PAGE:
7.1 Summary of Sections 1–3
In summary, this course has endeavoured to substantiate a variety of related points which epitomise current trends and problems in governing European diversity.
‘Regions’ and ‘regionalism’ in Western Europe display great diversity in economic, social and cultural terms, within particular states as well as between states; regions vary widely in size, population, levels of development, history, identity and politics (or lack thereof). But since the heyday of the centralised nation state in the 1930s and 1940s, most of Europe's regions have politically grown increasingly more important. This has been largely in response to regional inequalities in economic development, threats to traditional regional cultures, and the political federalisation of states, whether to reduce their centralised power or to contain regional separatisms.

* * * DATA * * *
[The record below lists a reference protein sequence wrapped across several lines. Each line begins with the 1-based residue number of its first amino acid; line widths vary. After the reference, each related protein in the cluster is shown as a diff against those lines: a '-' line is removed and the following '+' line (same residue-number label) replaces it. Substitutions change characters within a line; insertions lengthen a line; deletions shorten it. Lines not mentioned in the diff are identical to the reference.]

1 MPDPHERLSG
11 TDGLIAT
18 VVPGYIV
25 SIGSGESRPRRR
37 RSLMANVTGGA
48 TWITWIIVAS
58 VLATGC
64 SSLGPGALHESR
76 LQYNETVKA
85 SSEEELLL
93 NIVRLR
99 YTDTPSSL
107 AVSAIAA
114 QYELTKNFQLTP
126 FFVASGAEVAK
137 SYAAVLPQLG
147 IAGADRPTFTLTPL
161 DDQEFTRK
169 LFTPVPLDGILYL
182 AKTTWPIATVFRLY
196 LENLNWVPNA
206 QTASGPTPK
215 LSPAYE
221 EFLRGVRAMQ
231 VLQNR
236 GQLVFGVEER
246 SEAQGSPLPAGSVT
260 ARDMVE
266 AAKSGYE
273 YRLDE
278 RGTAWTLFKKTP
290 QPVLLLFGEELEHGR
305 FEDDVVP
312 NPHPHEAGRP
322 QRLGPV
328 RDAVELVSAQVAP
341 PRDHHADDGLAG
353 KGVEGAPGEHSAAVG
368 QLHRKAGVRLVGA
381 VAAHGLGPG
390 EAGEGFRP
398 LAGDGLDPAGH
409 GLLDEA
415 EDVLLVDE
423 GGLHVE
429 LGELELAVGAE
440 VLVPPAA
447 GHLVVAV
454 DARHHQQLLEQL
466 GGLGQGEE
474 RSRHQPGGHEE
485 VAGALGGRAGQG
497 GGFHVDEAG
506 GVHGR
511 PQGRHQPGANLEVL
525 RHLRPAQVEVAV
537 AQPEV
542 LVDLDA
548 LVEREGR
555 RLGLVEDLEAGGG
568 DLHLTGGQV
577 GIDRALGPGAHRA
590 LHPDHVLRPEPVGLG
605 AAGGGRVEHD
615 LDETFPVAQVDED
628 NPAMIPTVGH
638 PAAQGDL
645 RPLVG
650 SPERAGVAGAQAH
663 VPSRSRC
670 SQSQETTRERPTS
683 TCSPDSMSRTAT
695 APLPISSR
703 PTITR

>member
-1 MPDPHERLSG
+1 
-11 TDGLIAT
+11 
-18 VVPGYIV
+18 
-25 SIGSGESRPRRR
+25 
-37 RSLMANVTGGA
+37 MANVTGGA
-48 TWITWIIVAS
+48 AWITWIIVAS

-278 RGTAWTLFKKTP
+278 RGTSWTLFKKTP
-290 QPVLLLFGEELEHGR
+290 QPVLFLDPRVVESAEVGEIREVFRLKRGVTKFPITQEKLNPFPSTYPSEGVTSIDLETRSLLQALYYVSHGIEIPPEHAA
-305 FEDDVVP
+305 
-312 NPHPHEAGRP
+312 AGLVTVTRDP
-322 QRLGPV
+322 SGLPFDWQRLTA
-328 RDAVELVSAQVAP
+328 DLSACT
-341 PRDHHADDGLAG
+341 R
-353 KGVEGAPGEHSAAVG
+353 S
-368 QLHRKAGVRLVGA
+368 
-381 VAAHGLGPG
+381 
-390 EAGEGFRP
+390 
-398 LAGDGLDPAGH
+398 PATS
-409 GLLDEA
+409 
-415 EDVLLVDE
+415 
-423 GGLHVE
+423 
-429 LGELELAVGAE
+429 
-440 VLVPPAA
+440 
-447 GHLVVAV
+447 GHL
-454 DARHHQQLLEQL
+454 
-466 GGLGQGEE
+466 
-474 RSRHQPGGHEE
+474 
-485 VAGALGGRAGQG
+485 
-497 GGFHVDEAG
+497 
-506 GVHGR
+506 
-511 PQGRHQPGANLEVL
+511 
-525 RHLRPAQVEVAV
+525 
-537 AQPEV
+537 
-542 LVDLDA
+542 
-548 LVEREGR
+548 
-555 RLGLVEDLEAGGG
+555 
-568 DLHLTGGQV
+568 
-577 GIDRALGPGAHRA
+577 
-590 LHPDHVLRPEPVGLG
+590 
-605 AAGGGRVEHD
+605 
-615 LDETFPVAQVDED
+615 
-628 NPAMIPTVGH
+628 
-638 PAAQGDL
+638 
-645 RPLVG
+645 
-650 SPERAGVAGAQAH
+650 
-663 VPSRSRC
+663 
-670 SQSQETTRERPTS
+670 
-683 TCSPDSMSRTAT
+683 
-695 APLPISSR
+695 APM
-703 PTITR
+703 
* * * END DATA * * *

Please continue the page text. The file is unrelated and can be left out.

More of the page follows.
More generally, since the 1970s, accelerated globalisation has meant that attracting external sources of investment became more crucial and this has made ‘global’ or at least ‘international’ players of regional (and local) authorities which previously had acted largely with and through their central governments. These developments have advanced furthest in the European Union, whose central institutions have directly encouraged regionalism and cross-border cooperation between regions to further the EU's political and economic integration. Regionalism has also been indirectly boosted by other EU policies, particularly the development of the Single European Market since the late 1980s.